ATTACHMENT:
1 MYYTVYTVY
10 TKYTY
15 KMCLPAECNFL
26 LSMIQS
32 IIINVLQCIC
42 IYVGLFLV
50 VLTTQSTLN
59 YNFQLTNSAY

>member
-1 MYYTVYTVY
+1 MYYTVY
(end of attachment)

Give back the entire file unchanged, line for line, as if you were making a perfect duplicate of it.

1 MYYTVYTVY
10 TKYTY
15 KMCLPAECNFL
26 LSMIQS
32 IIINVLQCIC
42 IYVGLFLV
50 VLTTQSTLN
59 YNFQLTNSAY

>member
-1 MYYTVYTVY
+1 MYYTVY